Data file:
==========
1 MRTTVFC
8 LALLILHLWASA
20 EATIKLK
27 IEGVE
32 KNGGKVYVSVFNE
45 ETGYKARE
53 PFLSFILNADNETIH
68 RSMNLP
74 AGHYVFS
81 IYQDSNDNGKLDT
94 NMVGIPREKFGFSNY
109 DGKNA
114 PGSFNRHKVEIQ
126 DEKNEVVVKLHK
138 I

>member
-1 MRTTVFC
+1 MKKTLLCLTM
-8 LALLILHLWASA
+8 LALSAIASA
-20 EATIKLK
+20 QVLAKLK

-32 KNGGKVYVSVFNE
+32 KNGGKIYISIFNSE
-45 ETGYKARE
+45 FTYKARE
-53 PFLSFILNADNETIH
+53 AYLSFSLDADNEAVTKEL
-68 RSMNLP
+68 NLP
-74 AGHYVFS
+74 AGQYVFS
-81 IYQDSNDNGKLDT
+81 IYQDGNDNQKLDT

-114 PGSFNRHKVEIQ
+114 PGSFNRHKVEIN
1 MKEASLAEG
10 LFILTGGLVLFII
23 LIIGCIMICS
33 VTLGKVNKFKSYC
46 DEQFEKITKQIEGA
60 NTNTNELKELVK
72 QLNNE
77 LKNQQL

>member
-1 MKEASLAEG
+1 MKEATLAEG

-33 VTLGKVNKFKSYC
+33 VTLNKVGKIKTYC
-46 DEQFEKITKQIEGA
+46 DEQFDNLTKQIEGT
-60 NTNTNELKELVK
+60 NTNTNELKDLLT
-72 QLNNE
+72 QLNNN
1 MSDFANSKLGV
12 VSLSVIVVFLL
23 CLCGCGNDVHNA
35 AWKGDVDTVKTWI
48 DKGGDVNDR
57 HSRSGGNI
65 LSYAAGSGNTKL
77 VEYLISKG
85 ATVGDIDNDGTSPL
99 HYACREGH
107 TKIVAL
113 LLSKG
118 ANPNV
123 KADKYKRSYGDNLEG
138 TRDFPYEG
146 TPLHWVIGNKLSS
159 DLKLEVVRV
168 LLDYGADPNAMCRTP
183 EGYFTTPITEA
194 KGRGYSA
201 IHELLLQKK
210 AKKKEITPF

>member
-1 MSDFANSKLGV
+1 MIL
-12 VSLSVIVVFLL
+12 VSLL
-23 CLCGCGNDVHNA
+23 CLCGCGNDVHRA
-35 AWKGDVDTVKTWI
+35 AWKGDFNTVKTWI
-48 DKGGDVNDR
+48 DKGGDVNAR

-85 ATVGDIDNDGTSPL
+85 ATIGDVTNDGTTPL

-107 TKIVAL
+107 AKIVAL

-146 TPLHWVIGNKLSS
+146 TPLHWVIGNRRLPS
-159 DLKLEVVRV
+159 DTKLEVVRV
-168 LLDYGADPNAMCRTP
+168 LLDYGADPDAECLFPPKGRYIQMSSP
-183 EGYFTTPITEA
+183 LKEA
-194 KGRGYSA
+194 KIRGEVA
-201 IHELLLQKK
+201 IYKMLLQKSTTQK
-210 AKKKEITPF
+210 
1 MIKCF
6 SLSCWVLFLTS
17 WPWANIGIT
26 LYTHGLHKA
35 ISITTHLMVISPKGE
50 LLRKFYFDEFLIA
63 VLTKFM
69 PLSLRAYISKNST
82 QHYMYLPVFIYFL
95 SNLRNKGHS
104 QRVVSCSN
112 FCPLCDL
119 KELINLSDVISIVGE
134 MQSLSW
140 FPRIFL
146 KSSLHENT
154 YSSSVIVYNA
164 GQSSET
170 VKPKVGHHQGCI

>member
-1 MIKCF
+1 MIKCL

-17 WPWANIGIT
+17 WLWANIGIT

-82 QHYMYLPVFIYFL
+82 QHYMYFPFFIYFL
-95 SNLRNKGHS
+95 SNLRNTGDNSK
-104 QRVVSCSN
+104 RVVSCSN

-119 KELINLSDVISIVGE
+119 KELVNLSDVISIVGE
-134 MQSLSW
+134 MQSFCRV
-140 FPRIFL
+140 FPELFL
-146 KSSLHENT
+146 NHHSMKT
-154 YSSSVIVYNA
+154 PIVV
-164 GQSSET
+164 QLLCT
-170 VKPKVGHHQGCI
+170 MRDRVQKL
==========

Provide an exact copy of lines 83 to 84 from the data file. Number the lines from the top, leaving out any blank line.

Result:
-23 CLCGCGNDVHNA
+23 CLCGCGNDVHRA